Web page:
The mental health of students has leapt to the top of the education agenda as a new mental health standard is rolled out for universities.
The Universities Minister Sam Gyimah has announced a new charter developed in partnership with leading charities and higher education bodies, outlining the criteria universities need to meet to gain the recognition, and will call on them to sign up to ‘avoid failing a generation of students’.
The plan comes as it was revealed that in some institutions, around one quarter of students are either being seen or are waiting to be seen by university counselling services.
And data from the Office for National Statistics (ONS) shows student suicide rates have risen by more than one fifth in a decade.
Mr Gyimah (pictured inset) said: “We want mental health support for students to be a top priority for the leadership of all our universities. Progress can only be achieved with their support – I expect them to get behind this important agenda as we otherwise risk failing an entire generation of students.
“This is not a problem that can be solved overnight, but we need to do a better job of supporting students than is happening at the moment.”
It’s been welcomed by Lancashire’s universities which say they are working hard to help students with issues.
A Lancaster University spokesman said: “We are very proud of our counselling and mental health service which offers an excellent service to students who are facing mental health difficulties and we have a specialist team of advisors, counsellors and psychological wellbeing practitioners.”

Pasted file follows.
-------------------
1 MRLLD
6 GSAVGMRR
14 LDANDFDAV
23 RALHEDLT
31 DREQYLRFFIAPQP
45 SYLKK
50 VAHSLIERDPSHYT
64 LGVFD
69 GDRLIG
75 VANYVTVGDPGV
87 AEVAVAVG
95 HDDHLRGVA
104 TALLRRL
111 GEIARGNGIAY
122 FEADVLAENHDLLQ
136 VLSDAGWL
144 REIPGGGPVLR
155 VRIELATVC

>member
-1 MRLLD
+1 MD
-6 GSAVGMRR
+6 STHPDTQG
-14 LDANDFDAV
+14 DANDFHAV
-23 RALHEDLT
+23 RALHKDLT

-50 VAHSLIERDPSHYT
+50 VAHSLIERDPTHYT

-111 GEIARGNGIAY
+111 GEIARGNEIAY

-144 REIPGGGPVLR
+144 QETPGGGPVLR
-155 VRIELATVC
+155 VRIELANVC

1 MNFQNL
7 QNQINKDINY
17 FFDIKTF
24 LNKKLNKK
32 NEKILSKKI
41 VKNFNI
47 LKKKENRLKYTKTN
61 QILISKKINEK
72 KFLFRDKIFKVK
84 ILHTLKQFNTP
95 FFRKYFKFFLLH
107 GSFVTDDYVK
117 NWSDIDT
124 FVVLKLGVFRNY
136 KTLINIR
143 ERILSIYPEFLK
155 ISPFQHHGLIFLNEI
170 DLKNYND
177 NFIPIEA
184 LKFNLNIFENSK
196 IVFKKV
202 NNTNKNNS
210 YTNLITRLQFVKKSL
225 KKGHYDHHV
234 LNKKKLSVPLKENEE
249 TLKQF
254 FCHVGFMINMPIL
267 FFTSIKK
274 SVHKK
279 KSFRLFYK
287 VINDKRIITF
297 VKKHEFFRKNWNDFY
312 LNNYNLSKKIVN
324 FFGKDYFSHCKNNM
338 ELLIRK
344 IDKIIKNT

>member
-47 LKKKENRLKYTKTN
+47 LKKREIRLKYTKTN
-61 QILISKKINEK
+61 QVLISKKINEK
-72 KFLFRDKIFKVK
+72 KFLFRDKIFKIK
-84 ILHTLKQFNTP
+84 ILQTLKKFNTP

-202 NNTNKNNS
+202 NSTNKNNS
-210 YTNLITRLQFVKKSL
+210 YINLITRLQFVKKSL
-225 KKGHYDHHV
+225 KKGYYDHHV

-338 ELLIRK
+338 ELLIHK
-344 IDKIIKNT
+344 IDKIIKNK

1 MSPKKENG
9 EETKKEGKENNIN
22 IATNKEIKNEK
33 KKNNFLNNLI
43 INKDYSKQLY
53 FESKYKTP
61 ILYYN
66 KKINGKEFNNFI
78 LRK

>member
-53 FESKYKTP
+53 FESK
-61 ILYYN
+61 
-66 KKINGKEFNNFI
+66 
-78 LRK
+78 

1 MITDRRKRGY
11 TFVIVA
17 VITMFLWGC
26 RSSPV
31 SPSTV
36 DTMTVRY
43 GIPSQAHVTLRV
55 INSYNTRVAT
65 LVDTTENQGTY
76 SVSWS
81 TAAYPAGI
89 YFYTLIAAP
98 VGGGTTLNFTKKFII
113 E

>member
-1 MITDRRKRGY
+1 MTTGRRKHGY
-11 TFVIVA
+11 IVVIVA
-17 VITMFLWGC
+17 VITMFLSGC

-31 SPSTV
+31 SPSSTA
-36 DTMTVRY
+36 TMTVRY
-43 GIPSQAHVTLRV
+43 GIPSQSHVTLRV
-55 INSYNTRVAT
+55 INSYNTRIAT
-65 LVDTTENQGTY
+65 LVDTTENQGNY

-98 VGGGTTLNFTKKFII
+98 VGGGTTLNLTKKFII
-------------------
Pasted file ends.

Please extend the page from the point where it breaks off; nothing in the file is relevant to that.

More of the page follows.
Face-to-face sessions with practitioners and also group work sessions are offered to help with coping strategies. All student referral forms are assessed on the day following receipt. Almost all students are offered an appointment within three weeks of referral. Urgent referrals are prioritised and wherever possible are seen on the same day.
But, Edge Hill Student Union’s vice-president of welfare, Rosie McKenna said: “Student mental health is something that, rightly, has been moved to the top of the agenda for Universities UK, and institutions around the country are starting to sit up and listen.
“It’s far from good enough, and much, much more needs to be done. Having events and awareness days to relieve stress are good and important, don’t get me wrong, but puppy rooms aren’t going to solve the crisis of weeks long waiting lists for counselling, and having a self-care day won’t make depression or bipolar disorder go away.”